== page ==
At last Europe is waking up to the fact that recurrent training designed for the age of Stratocruisers and Super Connies has precious little relevance for today’s airline pilot.
Remember engine runups before take-off?…relying on the curvature of the earth to get airborne?…and having four engines to cross the pond because you normally arrived with only three still working?
The USA woke up to this fact a while ago (1990) with its advanced qualification programme, but not all carriers choose to use it. Now Europe has it, and it’s called the Advanced Training and Qualification Programme (ATQP). Swiss and SAS have begun using it, and now the Nigels [sardonic collective noun for British Airways pilots] are kick-starting it in the UK. According to BA’s training manager Keith Dyce there has been “no negative feedback” after some 50 Boeing 777 crews have led the way into the new recurrent training regime.
So what has changed? The exercises that have to be statutorily trained and tested are only run once a year, leaving more time on the six-monthly recurrent simulator sessions for the crews to be given practice at the type of exercises that operational flight data monitoring indicates they need to polish up.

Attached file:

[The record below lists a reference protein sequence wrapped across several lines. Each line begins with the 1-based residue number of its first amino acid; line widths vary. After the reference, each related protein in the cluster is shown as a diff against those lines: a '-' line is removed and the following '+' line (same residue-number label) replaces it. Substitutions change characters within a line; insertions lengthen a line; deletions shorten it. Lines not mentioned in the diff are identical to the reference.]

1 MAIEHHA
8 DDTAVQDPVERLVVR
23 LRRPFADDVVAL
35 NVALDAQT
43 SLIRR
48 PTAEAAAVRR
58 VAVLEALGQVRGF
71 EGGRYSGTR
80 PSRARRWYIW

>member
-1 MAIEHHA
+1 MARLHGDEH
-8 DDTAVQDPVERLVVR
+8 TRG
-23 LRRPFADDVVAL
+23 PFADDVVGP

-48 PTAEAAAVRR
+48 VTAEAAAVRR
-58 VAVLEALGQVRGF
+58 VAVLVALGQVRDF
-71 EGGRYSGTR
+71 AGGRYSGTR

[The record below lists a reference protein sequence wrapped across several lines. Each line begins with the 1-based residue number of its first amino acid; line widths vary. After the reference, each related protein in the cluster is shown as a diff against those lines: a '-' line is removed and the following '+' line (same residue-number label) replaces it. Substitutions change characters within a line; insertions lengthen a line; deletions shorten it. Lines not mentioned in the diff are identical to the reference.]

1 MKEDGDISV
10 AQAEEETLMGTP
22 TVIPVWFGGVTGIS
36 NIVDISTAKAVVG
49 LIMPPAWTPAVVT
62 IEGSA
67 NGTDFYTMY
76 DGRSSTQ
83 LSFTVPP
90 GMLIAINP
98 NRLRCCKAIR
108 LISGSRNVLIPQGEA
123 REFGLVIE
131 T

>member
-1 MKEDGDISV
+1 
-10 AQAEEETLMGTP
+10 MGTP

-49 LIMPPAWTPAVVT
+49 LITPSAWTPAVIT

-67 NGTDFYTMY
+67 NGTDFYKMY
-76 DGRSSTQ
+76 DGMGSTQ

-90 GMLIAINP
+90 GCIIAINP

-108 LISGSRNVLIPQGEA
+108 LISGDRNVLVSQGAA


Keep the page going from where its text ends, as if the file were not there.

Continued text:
Wouldn’t we all like to know what Nigel’s not good at?
Unfortunately Keith wouldn’t be highly specific when asked for examples, but he did say that half of all the training involves manual flying, including things like pure visual approaches and circling to land.
It’s been a while since I’ve sat behind some hardworking Nigels in a 747 sim at Cranebank, but last time I did we all more or less knew the three-engine ILS approach was going to end in a late go-around, and the drill was that everything would stay on automatic. Manual reversion was only for when the automatics failed or tripped out.
Thank God it’s changing. The one thing that Keith did volunteer was that, because this training is aimed at equipping pilots to handle non-normal situations, but not necessarily the abstruse sequence of multiple technical failures designed to see if the pilot was a real man (even if she was a woman), crews are much less likely to be able to guess what’s coming.